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Access Type

Open Access Thesis

Document Type


Degree Program


Degree Type

Master of Arts (M.A.)

Year Degree Awarded


Month Degree Awarded



This thesis argues that the Maoist guerrilla movement headed by members of the Communist Party of Brazil (PCdoB) chose Araguaia as the stage for its insurrection based on perceived ideological and physical advantages. It examines the founding of the PCdoB as it split from the Brazilian Communist Party (PCB) over the issue of armed resistance in 1962. While the PCB did not promote the use of violence against the military dictatorship, the PCdoB sought an environment in which they could foster revolutionary fervor. Though the war’s longevity demonstrates that the PCdoB accurately assessed some camponeses’ willingness to help the guerrilheiros, their inability to foster loyalty within their ranks hindered the party’s mission. The movement’s leaders policed the bodies of pregnant guerrilla members and this lack of reproductive freedom led two members to abandon the revolutionary cause. Pedro Albuquerque Neto and his wife Tereza Cristina successfully abandoned detachment C in favor of keeping their child. Pedro was imprisoned in Fortaleza leading to the discovery of the guerrilla camps in Araguaia and the end to a revolution that never truly got off the ground. Thus, this thesis proposes that while the PCdoB’s choice in Araguaia was thought to garner the best possible opportunity for a rural revolution, their mission to radicalize the camponeses was cut short by the Brazilian Armed Forces in April of 1972.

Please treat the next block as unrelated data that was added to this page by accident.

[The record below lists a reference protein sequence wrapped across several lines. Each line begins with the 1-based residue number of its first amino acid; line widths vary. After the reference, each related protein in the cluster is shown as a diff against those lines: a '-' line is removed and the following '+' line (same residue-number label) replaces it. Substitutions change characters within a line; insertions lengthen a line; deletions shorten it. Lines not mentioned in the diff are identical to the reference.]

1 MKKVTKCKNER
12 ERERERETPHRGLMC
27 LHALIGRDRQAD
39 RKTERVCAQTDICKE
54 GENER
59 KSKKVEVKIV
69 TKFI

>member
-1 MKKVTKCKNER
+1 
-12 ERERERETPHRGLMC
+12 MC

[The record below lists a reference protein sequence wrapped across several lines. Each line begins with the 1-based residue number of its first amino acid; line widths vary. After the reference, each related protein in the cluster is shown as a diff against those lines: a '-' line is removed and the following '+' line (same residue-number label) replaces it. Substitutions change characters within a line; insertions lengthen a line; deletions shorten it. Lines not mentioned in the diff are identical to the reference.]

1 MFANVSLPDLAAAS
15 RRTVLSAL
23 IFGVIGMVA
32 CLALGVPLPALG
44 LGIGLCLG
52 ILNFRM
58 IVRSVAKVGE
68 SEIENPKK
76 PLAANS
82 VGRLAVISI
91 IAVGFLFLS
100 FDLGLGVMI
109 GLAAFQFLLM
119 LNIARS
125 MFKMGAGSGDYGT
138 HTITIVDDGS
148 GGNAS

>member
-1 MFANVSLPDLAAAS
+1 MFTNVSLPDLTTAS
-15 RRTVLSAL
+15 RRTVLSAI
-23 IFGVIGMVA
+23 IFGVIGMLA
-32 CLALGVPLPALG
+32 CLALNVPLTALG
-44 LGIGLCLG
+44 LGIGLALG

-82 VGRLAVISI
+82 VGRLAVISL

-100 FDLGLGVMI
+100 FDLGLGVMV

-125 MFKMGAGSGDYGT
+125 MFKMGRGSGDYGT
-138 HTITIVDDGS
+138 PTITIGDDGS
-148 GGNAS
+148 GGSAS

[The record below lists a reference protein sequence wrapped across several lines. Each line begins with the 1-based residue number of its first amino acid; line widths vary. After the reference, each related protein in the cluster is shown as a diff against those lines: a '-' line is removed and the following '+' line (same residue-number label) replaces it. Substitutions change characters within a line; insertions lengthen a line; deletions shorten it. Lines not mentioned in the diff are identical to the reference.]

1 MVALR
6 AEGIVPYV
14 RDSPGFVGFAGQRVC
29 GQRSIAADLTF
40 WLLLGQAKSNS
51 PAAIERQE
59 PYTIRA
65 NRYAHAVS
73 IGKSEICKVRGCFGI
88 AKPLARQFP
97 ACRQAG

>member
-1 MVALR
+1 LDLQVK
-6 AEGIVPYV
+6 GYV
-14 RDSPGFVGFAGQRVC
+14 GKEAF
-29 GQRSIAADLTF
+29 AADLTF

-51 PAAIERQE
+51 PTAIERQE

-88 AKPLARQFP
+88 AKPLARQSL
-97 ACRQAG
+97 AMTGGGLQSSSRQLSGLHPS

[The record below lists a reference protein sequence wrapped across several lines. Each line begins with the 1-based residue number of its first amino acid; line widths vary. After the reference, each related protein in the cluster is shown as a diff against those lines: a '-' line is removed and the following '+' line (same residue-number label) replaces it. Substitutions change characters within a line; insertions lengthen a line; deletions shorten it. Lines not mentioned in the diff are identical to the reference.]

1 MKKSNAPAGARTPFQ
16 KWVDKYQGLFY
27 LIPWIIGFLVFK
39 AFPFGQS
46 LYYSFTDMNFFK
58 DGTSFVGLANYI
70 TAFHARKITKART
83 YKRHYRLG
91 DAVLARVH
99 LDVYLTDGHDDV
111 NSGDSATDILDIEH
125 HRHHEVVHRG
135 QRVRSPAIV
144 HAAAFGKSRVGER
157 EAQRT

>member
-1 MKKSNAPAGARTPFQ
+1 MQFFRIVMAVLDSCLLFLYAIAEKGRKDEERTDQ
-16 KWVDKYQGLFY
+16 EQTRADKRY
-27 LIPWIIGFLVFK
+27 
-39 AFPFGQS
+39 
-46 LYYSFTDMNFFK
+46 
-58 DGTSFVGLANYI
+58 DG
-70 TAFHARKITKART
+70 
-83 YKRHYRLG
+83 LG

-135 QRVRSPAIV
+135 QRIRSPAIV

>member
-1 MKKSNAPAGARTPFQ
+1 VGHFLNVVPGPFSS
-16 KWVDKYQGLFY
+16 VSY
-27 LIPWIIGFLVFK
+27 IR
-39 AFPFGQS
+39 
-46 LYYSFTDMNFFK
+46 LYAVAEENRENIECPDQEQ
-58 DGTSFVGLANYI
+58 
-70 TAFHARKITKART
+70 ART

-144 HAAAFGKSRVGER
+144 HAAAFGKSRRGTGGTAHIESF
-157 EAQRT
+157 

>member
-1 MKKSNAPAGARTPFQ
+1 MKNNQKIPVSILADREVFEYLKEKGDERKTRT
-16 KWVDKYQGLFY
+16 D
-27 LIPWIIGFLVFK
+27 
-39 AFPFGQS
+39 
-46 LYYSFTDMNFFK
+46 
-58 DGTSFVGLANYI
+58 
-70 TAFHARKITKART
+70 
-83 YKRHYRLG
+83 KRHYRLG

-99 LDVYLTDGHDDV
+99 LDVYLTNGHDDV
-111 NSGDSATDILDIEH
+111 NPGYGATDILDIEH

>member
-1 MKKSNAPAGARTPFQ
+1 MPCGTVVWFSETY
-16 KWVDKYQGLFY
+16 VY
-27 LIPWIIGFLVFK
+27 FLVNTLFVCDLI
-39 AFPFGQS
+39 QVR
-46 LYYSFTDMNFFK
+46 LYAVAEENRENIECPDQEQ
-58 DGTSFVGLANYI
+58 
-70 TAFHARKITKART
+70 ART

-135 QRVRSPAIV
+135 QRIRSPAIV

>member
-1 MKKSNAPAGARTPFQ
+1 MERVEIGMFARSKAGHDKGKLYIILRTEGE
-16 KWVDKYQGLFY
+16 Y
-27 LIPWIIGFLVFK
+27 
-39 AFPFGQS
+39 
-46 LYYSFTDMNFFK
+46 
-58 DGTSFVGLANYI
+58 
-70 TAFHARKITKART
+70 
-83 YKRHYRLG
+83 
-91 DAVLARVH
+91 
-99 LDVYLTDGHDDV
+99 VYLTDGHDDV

First Advisor

Joel Wolfe

Second Advisor

Barbara Krauthamer

Third Advisor

Julio Capó